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Recession risks on the rise

Anthony Fensom  |  05 Sep 2018Text size  Decrease  Increase  |  
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Rising interest rates and a global trade war are threatening to dampen world growth, heightening risks of a downturn. Is it time for Australian investors to start battening down the hatches?

Global economic growth is seen climbing to 3.9 per cent this year and next, up from last year's 3.7 per cent, as the global cyclical upturn enters its second year, according to the International Monetary Fund (IMF).

However, the IMF sees growth peaking in many nations and becoming less synchronised as the global upturn enters its second year. Its latest World Economic Outlook Update released in July cut its projections for the Eurozone, Japan and Britain, while warning of risks to emerging markets amid trade tensions and rising US interest rates.

A narrowing gap between short and long-term US interest rates could also signal increased risk of a recession, according to a recent study by researchers at the San Francisco Federal Reserve Bank.

The study added to other measures showing a flattening yield curve, suggesting that "recession risk might be rising," the report said.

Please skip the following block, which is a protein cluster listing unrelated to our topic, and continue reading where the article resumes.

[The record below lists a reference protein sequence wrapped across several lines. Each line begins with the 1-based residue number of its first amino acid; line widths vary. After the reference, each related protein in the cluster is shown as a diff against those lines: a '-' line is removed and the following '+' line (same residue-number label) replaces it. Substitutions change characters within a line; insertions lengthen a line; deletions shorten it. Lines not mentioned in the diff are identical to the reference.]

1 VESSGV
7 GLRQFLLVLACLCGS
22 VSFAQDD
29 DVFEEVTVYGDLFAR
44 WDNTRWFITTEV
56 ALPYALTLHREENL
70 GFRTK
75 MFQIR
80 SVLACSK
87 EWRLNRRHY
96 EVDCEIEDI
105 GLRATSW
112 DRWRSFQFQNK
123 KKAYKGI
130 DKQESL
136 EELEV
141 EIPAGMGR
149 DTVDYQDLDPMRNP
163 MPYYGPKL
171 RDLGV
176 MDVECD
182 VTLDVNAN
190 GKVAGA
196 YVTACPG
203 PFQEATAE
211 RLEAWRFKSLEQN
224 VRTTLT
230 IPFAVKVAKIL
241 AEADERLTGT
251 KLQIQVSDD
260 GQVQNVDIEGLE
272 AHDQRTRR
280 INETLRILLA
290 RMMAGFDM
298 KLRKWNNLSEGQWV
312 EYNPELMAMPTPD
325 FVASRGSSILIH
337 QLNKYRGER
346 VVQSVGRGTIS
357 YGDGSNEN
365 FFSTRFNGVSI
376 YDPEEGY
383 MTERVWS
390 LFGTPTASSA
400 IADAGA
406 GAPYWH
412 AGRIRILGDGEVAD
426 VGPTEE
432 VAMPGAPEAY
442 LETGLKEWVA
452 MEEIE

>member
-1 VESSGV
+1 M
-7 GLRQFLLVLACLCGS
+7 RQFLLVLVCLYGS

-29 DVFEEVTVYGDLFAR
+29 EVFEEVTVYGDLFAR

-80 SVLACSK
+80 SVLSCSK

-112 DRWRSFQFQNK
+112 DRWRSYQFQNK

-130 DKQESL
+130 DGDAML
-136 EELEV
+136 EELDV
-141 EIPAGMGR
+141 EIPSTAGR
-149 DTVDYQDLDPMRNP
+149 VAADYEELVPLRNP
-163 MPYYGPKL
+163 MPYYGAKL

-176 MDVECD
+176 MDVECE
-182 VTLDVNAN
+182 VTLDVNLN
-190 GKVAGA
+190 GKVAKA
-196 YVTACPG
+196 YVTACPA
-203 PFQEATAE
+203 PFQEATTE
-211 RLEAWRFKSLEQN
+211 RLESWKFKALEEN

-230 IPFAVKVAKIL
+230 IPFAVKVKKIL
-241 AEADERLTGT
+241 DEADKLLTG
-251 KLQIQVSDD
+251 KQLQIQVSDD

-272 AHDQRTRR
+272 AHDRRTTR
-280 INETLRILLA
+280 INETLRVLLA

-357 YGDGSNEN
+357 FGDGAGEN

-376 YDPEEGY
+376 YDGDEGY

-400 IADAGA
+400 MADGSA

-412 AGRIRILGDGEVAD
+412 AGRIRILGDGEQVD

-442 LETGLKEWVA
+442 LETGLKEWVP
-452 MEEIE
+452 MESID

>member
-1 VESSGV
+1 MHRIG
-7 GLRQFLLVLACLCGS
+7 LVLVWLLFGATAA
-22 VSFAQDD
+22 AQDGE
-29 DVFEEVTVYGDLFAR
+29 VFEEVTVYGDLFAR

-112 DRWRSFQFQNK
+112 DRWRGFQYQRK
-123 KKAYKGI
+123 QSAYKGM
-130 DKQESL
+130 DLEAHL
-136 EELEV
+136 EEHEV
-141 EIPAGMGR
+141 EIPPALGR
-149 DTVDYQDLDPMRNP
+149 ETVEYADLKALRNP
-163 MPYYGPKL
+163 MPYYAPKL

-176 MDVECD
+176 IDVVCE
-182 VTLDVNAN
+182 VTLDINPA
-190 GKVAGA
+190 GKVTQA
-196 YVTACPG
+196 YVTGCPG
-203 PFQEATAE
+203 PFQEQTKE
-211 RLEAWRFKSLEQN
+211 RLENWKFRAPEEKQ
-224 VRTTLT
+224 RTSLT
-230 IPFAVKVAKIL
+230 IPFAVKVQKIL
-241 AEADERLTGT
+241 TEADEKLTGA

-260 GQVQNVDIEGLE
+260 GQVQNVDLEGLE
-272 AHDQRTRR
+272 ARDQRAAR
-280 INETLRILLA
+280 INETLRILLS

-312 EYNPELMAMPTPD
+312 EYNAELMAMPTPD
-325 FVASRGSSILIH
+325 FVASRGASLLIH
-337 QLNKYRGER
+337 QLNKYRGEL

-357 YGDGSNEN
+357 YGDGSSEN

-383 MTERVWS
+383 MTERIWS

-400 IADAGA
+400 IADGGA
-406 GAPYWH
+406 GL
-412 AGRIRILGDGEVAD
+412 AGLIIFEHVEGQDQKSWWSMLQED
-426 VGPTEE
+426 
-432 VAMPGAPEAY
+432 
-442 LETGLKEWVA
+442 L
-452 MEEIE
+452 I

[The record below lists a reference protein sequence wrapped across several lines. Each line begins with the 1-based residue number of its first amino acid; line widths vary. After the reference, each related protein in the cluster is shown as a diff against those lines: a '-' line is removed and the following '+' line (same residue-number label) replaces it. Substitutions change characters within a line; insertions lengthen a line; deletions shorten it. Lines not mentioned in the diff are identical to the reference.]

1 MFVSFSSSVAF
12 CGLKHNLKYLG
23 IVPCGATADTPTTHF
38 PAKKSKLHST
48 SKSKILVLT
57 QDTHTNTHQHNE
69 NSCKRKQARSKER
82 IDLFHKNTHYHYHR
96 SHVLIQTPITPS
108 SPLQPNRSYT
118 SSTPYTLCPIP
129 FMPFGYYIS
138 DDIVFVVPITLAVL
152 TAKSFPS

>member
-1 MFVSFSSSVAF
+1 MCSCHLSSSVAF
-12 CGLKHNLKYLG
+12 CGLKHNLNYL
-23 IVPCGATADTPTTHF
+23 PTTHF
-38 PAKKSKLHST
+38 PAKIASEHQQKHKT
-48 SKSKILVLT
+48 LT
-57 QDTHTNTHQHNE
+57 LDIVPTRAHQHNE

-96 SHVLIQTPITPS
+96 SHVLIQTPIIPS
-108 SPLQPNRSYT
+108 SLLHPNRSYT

Historically, each time the yield curve inverts with short-term rates rising above long-term rates, "a recession follows".

The study found no immediate sign of a recession, with long-term rates still above shorter-dated debt. Nevertheless, other indicators are also flashing red.

For the first time since the global financial crisis, premiums on the lowest-rated investment-grade US bonds have risen to 2 per cent over US Treasuries. A 2 per cent credit spread has emerged prior to "six of the past seven recessions," according to the Leuthold Group.

The Fed is widely expected to continue its policy "normalisation" by hiking interest rates further, with markets pricing in a 90 per cent chance of another 25 basis-point increase at the next policy meeting this month.

This would raise the official target range to 2 per cent to 2.25 per cent, still "providing oxygen for the equity markets," according to Morningstar’s head of equities research, Peter Warnes.